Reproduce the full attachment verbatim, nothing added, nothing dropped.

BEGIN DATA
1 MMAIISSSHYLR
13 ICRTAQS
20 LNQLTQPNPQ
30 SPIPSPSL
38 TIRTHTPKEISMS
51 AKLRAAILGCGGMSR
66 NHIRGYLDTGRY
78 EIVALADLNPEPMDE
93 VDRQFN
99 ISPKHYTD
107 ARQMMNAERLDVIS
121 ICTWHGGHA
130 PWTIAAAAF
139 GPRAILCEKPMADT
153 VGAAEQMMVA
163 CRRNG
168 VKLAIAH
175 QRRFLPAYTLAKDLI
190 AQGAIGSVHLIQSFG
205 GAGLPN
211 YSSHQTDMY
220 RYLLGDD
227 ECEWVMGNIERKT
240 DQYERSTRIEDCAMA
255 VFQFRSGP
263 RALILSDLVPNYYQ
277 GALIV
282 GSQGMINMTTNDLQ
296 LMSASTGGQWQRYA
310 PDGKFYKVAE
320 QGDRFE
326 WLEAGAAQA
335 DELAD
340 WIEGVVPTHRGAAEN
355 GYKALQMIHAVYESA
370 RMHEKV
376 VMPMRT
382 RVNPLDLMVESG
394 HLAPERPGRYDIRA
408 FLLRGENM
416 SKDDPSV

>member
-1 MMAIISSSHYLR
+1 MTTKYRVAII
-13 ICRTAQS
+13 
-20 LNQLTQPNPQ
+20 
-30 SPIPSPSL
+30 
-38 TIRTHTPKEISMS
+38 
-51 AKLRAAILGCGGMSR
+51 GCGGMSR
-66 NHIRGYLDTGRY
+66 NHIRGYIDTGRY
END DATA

1 MMAIISSSHYLR
13 ICRTAQS
20 LNQLTQPNPQ
30 SPIPSPSL
38 TIRTHTPKEISMS
51 AKLRAAILGCGGMSR
66 NHIRGYLDTGRY
78 EIVALADLNPEPMDE
93 VDRQFN
99 ISPKHYTD
107 ARQMMNAERLDVIS
121 ICTWHGGHA
130 PWTIAAAAF
139 GPRAILCEKPMADT
153 VGAAEQMMVA
163 CRRNG
168 VKLAIAH
175 QRRFLPAYTLAKDLI
190 AQGAIGSVHLIQSFG
205 GAGLPN
211 YSSHQTDMY
220 RYLLGDD
227 ECEWVMGNIERKT
240 DQYERSTRIEDCAMA
255 VFQFRSGP
263 RALILSDLVPNYYQ
277 GALIV
282 GSQGMINMTTNDLQ
296 LMSASTGGQWQRYA
310 PDGKFYKVAE
320 QGDRFE
326 WLEAGAAQA
335 DELAD
340 WIEGVVPTHRGAAEN
355 GYKALQMIHAVYESA
370 RMHEKV
376 VMPMRT
382 RVNPLDLMVESG
394 HLAPERPGRYDIRA
408 FLLRGENM
416 SKDDPSV

>member
-1 MMAIISSSHYLR
+1 MTTKYRVAII
-13 ICRTAQS
+13 
-20 LNQLTQPNPQ
+20 
-30 SPIPSPSL
+30 
-38 TIRTHTPKEISMS
+38 
-51 AKLRAAILGCGGMSR
+51 GCGGMSR
-66 NHIRGYLDTGRY
+66 NHIRGYIDTGRY